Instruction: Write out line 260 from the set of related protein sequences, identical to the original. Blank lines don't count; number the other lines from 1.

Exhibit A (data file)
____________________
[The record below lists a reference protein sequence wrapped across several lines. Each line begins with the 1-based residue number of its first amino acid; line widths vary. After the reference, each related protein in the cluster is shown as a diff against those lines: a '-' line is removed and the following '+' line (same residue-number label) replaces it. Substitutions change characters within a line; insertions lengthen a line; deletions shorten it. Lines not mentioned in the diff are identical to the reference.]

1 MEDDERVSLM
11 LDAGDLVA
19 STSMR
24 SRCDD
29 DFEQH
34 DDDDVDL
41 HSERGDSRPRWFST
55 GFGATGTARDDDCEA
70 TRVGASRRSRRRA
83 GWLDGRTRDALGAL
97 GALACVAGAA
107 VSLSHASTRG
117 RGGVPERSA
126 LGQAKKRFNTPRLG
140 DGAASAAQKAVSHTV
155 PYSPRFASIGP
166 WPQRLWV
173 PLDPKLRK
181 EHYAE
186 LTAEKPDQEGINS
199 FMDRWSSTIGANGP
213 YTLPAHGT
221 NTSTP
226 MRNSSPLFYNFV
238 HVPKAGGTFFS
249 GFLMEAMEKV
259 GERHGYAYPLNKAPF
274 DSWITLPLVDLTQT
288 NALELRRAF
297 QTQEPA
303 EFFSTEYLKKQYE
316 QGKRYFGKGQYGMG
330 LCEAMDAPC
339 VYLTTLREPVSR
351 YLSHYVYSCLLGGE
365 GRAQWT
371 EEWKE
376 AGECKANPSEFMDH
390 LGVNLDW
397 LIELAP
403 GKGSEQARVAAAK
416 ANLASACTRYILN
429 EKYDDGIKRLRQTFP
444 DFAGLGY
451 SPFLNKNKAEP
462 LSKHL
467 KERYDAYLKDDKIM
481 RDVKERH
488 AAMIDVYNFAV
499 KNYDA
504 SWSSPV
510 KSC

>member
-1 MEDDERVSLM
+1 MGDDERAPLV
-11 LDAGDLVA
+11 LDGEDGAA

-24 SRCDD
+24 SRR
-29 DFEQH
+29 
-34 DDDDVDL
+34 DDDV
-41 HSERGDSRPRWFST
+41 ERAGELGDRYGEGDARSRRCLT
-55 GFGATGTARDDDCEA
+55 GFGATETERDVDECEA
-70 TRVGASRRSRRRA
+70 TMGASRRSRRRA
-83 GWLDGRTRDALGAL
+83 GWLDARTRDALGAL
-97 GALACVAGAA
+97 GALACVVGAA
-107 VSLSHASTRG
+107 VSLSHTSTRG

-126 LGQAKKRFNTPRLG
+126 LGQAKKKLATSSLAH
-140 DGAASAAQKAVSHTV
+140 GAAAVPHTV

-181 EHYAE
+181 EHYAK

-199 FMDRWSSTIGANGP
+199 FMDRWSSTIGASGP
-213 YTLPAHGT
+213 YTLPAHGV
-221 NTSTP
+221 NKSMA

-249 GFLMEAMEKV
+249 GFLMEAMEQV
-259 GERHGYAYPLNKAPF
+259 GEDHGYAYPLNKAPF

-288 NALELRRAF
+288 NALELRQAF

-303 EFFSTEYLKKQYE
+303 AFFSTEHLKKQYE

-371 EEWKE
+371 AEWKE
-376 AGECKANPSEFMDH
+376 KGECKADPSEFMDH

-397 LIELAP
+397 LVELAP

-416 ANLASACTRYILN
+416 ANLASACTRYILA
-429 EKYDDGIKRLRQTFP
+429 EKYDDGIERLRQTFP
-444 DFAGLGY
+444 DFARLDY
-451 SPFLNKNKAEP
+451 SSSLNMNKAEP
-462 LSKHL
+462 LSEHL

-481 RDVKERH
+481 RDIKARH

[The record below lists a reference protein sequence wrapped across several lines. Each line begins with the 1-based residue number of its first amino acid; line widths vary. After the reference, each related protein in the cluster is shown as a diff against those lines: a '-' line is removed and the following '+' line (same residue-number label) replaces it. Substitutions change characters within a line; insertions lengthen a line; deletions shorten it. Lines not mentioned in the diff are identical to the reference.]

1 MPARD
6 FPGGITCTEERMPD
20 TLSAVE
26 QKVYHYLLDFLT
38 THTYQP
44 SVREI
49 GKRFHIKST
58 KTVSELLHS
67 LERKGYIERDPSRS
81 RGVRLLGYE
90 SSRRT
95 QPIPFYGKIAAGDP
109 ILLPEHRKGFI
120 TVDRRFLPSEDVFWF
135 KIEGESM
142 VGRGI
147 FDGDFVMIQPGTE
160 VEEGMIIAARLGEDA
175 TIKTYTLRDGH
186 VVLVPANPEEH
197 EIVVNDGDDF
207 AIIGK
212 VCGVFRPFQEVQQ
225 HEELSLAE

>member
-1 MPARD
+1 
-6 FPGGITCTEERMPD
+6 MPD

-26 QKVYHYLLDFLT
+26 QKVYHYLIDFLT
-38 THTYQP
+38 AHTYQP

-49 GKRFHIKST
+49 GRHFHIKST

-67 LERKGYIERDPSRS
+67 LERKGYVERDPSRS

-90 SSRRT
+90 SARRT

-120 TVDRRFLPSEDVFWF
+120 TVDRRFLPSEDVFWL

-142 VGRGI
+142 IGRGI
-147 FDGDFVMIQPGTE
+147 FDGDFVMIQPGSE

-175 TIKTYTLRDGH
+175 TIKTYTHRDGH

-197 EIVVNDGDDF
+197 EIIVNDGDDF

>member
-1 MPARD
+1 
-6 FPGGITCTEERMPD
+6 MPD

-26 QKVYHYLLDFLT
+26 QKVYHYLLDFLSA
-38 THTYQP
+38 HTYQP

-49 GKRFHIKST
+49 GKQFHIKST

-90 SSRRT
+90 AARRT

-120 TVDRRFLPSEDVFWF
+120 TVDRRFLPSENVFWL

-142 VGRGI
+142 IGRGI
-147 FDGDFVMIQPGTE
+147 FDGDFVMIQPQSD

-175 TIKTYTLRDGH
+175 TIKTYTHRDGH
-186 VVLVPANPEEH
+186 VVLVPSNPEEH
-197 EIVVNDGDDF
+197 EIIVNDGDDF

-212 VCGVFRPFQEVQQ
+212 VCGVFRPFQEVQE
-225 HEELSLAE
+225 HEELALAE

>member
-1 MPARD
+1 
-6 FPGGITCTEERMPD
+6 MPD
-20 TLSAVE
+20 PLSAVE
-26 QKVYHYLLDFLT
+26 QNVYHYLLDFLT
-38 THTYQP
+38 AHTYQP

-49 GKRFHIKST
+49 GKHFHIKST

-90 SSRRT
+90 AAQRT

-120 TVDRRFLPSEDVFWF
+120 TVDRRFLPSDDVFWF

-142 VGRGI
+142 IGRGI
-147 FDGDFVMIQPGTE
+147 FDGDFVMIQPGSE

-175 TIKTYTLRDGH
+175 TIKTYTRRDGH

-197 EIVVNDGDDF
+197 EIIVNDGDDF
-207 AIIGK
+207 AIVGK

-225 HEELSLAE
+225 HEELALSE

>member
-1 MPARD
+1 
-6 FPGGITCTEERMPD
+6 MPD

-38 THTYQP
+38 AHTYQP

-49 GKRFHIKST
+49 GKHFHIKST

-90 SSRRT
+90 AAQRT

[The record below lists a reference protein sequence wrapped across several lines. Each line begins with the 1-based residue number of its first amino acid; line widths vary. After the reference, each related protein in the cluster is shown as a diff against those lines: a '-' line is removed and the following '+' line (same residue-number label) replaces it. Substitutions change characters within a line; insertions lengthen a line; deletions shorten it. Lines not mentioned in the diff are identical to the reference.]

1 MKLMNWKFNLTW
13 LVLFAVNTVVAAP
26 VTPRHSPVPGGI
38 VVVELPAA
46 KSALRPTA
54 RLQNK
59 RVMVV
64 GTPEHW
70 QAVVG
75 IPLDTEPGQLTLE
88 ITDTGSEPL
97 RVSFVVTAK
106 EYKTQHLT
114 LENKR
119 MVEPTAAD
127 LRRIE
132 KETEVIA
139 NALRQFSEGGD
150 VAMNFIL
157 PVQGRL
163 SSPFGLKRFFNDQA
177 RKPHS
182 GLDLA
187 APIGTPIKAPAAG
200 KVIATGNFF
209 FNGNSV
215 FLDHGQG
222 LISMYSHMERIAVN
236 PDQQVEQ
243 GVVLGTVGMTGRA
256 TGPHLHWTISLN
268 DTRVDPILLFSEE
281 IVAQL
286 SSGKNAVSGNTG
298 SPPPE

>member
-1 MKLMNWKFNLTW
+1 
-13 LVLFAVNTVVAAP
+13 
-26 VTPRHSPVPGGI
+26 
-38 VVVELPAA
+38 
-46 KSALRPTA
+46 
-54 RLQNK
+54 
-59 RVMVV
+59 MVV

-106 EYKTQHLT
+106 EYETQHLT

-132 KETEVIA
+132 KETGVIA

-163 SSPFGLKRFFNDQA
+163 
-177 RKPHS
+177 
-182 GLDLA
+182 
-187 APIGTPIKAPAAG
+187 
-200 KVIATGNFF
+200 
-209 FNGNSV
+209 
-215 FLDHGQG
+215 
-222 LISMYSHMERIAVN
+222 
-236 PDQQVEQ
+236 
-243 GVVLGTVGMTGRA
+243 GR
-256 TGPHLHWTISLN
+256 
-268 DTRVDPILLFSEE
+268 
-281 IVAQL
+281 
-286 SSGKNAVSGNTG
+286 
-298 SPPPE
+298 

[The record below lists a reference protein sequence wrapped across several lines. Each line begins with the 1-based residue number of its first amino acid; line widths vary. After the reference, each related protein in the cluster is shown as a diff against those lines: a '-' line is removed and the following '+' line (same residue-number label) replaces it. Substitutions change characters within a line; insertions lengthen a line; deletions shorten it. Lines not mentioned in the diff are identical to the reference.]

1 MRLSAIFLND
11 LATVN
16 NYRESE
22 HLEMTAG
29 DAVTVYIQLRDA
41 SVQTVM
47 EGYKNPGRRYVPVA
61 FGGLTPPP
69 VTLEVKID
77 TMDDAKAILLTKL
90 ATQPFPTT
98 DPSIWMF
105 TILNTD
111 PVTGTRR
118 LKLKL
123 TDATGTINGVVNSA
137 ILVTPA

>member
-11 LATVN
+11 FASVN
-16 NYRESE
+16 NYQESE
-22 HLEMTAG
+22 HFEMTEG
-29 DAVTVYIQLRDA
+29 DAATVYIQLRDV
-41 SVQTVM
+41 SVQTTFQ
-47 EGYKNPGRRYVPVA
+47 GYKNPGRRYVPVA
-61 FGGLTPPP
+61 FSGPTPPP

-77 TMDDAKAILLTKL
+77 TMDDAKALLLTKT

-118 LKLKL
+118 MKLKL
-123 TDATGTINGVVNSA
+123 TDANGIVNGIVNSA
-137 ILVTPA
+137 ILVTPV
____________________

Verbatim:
209 FNGNSV